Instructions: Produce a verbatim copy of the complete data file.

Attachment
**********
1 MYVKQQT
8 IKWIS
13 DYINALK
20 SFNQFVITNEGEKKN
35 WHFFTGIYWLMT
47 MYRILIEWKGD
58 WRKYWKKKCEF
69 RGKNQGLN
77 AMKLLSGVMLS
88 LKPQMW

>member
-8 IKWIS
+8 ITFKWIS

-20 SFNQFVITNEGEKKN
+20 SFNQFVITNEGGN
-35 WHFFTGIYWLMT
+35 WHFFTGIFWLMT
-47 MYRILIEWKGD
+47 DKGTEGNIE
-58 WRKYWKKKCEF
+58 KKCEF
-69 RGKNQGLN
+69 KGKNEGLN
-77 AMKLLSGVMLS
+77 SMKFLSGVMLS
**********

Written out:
1 MYVKQQT
8 IKWIS
13 DYINALK
20 SFNQFVITNEGEKKN
35 WHFFTGIYWLMT
47 MYRILIEWKGD
58 WRKYWKKKCEF
69 RGKNQGLN
77 AMKLLSGVMLS
88 LKPQMW

>member
-8 IKWIS
+8 ITFKWIS

-20 SFNQFVITNEGEKKN
+20 SFNQFVITNEGGN
-35 WHFFTGIYWLMT
+35 WHFFTGIFWLMT
-47 MYRILIEWKGD
+47 DKGTEGNIE
-58 WRKYWKKKCEF
+58 KKCEF
-69 RGKNQGLN
+69 KGKNEGLN
-77 AMKLLSGVMLS
+77 SMKFLSGVMLS